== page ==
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Reliable External Hard Drive?


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#31 dohdough

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Posted 21 May 2012 - 11:30 PM

So the only way I can recover is to use the recovery discs I made? What does a freezer do? There's lots of people on amazon who returned their broken hard drives, are they just being extremely risky

Kinda. If you're going to be using the disks on a broken drive, then you're probably wasting your time though.

As for the freezer trick, I'm not sure how it works, but some people have success with it.

#32 Clak

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Posted 22 May 2012 - 01:31 PM

If you're going to return it and want a little piece of mind, try to find a really powerful magnet. I'm not talking about a fridge magnet or magnetic screwdriver. The HDD itself has a couple small neodymium magnets in it, but using some larger more powerful ones should wipe the drive. I'm worried about this myself before, sending in a drive for a warranty claim with data still on it. Cause I know that even though the drive is dead those platters still contain the data, and if the drive was fixed they'd still be readable. Just a chance you take I guess.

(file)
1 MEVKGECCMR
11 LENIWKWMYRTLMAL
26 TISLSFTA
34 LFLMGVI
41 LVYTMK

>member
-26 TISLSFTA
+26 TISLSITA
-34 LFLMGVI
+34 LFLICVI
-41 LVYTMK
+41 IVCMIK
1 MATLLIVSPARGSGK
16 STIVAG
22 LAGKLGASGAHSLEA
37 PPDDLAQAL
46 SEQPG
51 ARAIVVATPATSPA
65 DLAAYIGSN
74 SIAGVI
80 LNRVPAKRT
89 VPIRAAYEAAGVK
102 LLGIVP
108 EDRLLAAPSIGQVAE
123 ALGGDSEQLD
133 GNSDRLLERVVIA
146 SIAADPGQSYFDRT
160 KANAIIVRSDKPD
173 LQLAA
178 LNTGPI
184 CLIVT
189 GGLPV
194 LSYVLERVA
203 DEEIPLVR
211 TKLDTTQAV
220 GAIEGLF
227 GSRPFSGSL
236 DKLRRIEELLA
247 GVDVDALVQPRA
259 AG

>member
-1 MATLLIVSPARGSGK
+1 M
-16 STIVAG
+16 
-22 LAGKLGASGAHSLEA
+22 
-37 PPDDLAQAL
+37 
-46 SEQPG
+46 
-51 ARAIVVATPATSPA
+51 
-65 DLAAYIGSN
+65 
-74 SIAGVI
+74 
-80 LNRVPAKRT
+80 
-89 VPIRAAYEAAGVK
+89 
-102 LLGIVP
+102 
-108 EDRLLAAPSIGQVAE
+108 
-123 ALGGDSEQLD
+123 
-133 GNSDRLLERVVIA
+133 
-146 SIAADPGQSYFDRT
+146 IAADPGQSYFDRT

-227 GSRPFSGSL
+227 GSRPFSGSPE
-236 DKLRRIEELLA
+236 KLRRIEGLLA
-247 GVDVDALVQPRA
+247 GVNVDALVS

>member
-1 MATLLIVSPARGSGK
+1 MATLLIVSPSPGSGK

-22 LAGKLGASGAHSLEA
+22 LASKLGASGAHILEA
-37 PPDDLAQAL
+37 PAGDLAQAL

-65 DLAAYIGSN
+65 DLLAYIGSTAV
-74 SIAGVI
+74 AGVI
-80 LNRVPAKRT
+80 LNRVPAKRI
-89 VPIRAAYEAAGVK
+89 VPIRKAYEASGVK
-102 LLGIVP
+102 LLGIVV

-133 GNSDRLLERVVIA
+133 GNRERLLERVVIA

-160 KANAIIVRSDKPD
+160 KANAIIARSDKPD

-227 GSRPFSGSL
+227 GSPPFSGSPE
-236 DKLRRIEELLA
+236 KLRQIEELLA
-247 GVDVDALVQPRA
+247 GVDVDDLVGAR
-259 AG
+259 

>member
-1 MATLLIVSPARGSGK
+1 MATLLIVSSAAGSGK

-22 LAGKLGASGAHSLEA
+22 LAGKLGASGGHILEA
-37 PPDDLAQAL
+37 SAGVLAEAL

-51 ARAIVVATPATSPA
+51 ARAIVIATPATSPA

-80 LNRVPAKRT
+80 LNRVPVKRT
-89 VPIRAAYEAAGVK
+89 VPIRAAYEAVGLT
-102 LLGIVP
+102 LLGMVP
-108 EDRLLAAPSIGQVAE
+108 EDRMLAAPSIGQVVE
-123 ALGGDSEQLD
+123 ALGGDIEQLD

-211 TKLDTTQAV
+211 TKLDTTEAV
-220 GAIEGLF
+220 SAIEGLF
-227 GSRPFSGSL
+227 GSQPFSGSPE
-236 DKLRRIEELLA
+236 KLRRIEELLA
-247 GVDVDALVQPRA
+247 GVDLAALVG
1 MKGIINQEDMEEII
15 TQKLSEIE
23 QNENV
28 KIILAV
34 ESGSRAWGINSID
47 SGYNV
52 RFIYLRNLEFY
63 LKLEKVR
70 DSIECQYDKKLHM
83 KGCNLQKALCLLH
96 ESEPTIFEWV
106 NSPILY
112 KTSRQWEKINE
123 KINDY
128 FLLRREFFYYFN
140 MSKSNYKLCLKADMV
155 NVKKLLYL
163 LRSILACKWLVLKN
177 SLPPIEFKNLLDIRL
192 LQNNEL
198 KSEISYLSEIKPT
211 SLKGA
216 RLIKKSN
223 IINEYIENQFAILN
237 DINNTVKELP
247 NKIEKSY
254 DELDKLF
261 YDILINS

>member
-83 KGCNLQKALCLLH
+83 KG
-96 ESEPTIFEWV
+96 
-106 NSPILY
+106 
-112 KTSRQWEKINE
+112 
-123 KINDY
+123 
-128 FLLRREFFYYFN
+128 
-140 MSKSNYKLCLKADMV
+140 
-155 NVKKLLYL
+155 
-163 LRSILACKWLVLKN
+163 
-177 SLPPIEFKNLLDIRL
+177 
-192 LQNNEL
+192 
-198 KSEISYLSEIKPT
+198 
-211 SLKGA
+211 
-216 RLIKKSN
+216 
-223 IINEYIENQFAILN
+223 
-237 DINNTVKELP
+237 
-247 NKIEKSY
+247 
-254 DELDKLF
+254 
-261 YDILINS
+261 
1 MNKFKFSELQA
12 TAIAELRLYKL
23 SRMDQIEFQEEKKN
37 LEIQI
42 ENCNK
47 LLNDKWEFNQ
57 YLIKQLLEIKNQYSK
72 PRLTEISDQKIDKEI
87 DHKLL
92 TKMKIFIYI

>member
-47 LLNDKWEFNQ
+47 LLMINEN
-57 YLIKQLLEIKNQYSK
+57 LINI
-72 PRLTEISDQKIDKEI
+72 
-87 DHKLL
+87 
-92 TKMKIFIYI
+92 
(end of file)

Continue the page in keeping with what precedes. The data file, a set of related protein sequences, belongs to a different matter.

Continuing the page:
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#33 metaphysicalstyles

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Posted 22 May 2012 - 01:59 PM